Tania Holt: We conducted a survey of nearly 4,000 employees in five countries across medium and large publicly traded companies. The ethnocultural minorities in our survey were twice as likely as their nonminority peers to report facing obstacles when securing the right employment opportunities. They cited perceived discrimination based on cultural background as among the leading reasons—22 percentage points higher than nonminority employees.

The second question we asked was regarding the challenges ethnocultural minorities face when they are employed and they’re looking to advance from within.

Fifty-four percent of the ethnocultural-minority respondents reported that they had missed out on a career advancement opportunity such as a raise or a promotion. They also reported that their ethnic background was the second-most-cited barrier for why they had missed out on that particular advancement.

Finally, the third thing that really stood out to us was inclusion. We saw that the ethnocultural minorities surveyed were 2.5 times more likely than nonminority employees to report facing biased behaviors and microaggressions on the job. An example of a microaggression was being confused for someone else of the same ethnic minority.

Lucia Rahilly: What are some immediate steps European leaders could take to get rolling on what you described as a triple-win opportunity?

Tania Holt: It’s about having a robust ethnocultural-minority-inclusion strategy and having that strategy be driven by data. We did an outside-in analysis, and 72 percent of the largest companies in Europe do not have a strategy for this particular group.

To get the ball rolling, the first step for many companies is to sit down and put a strategy together.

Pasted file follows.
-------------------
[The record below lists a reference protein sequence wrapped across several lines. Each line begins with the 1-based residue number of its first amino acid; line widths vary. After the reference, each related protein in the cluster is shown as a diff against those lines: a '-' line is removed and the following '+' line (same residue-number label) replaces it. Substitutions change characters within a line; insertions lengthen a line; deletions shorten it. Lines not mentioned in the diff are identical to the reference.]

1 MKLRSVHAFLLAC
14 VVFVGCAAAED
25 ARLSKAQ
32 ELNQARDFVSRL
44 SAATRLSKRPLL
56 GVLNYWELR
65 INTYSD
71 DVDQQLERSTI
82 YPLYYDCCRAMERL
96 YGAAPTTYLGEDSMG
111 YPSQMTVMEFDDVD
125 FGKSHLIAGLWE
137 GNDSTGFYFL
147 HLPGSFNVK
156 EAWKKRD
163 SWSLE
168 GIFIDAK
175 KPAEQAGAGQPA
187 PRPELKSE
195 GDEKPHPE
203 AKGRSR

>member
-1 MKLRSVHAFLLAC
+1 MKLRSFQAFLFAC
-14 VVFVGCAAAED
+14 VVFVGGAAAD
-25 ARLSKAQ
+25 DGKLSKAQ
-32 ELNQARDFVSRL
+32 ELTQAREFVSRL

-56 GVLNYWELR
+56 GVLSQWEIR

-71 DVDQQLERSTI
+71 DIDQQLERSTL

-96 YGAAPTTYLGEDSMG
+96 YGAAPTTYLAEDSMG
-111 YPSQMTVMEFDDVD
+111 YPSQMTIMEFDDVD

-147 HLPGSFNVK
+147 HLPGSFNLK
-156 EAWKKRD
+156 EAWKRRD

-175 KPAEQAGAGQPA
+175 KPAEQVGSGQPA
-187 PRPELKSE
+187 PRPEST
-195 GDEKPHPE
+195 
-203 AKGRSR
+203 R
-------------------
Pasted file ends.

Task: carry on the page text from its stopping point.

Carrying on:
I also said data was important. It’s often cited as a barrier because all the various executives want to make sure they are GDPR-compliant.2

And so we saw that some of the companies that are able to succeed were really looking into the data and used that data to put the different inclusion initiatives together. We’ve seen a real difference in three ways.

The first one is by having employer resource groups, which is where you put the ethnocultural minorities together and provide a safe space for the group to engage, have conversations, and come up with initiatives.

The second thing that makes a real difference is having targeted sponsorship programs and leadership development programs that are made available to the ethnic cultural minorities. Having antibias and inclusive-leadership training available for all managers in the companies makes a real difference to the experience that the ethnocultural minorities are having in the workspace.

And the last thing that would make a real difference is cross-sectoral engagement across the companies. Many of the companies are very keen about engaging on this in forums through their associations because they realize that they are early in the journey. One of the things that we know makes a difference when organizations are early on in their journey is that they have an opportunity to share and learn from each other.